To get you started with how to program your Pico in CircuitPython, especially for those who may have started out with the official MicroPython setup, we've 'ported' the Getting Started with MicroPython on Pico book examples to CircuitPython. The book is awesome, please download/purchase it to support Raspberry Pi Press!

The Pico's RP2040 microcontroller chip is a digital device, meaning by itself, it only understands digital signals, which are either on or off. Digital devices cannot understand analog(ue) signals, which can range anywhere between on and off. Therefore, included in the RP2040 is an analog(ue)-to-digital converter, or ADC. An ADC takes analog(ue) signals and converts them to digital signals. The ADC on the Pico is available on three pins: GP26, GP27, and GP28. To read analog(ue) signals, you must use one of these three pins.

Each of the three pins can be used as an analog(ue) input, but to do that, you need an analog(ue) signal, which you can easily get from a potentiometer. There are many types of potentiometers available, such as the ones on the PIR sensor from the Burglar Alarm section of this guide. The type of potentiometer you'll use for this example is called a "rotary potentiometer".

Reading a Potentiometer

It's simple to use CircuitPython to read the analog(ue) value from a potentiometer. The built-in module analogio does all the heavy lifting for you, and provides you with an easy way to read analog(ue) signals on analog(ue)-capable pins.

Wiring the Potentiometer

The first step is wiring your potentiometer. Connect it to your Pico as shown below. Place the potentiometer on the breadboard with the pins-side towards you to determine the proper left and right pins.

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For this example, you'll need your Pico, a potentiometer, and some male-to-male jumper wires.

  • Board GND to breadboard ground rail
  • Board 3V3 to breadboard power rail
  • Board GP26 to potentiometer middle leg
  • Potentiometer left leg to breadboard ground rail
  • Potentiometer right leg to breadboard power rail

Programming to Read the Potentiometer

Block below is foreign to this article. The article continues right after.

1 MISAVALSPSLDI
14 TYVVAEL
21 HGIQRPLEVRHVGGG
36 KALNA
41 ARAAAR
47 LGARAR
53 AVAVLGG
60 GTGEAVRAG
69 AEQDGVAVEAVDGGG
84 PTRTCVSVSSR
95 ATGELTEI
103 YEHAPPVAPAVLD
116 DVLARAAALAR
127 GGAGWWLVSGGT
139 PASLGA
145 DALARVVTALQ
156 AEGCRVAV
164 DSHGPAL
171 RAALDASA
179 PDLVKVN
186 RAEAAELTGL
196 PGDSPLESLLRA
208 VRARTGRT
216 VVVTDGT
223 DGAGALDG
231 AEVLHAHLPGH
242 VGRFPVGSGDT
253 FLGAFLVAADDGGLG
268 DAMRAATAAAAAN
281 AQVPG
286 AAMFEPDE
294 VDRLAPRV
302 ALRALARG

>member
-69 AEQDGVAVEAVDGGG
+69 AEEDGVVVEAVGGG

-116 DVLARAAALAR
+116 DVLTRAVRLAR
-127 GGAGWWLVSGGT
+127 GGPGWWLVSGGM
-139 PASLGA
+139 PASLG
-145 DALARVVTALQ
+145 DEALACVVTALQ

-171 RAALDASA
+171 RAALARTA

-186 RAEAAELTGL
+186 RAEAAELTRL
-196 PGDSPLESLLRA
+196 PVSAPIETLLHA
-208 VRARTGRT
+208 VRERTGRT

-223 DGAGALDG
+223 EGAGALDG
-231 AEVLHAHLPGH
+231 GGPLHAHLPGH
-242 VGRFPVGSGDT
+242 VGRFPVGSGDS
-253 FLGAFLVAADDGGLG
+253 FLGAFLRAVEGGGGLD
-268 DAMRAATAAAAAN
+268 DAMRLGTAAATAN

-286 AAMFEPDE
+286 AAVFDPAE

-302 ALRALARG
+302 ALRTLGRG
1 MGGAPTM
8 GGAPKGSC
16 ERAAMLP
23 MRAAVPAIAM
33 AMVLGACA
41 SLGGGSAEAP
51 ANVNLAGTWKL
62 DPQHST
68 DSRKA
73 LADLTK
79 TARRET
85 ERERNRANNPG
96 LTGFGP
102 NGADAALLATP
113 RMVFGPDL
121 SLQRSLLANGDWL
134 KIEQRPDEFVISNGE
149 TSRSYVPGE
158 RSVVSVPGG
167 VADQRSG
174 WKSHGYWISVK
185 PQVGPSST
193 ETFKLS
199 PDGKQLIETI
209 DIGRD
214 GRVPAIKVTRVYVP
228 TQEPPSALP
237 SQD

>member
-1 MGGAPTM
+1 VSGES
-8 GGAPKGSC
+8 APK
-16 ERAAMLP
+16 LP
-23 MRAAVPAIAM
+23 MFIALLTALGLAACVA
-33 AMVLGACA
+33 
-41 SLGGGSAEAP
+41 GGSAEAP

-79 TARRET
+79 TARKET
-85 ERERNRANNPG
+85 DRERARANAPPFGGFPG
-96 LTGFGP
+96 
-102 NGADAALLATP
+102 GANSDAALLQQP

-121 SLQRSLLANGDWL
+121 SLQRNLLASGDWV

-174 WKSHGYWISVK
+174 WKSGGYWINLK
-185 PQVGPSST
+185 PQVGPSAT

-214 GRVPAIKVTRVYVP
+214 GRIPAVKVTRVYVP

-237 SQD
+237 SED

Update your code.py to the following and save.

"""
Read the potentiometer value. Prints the value to the serial console every two seconds.

REQUIRED HARDWARE:
* potentiometer on pin GP26.
"""
import time
import board
import analogio

potentiometer = analogio.AnalogIn(board.GP26)

while True:
    print(potentiometer.value)
    time.sleep(2)

Now, connect to the serial console. You should see a value between 0 and 65535, depending on the current rotation of the knob, being printed out to the serial console. Try turning the knob on the potentiometer. When you turn it to the left, the value goes down, and when you turn it to the right, the value goes up.

If the values go the opposite direction when you turn the knob, try swapping the ground and power connections to your potentiometer. You may have them backwards!

Don't worry if your value never quite reaches 0 or 65535. Electronic components are built with what's called a tolerance, which means the resulting values may not be precise.

This value is the analog value. While you can say to yourself that 65535 is max voltage and 0 is min voltage, without doing some math in your head, the rest of the values aren't that useful to you. It's much easier to let CircuitPython do the math for you.

Update your code.py to the following and save.

"""
Convert the potentiometer value to a voltage value. Prints the voltage value to the serial console
every two seconds.

REQUIRED HARDWARE:
* potentiometer on pin GP26.
"""
import time
import board
import analogio

potentiometer = analogio.AnalogIn(board.GP26)

get_voltage = 3.3 / 65535

while True:
    voltage = potentiometer.value * get_voltage
    print(voltage)
    time.sleep(2)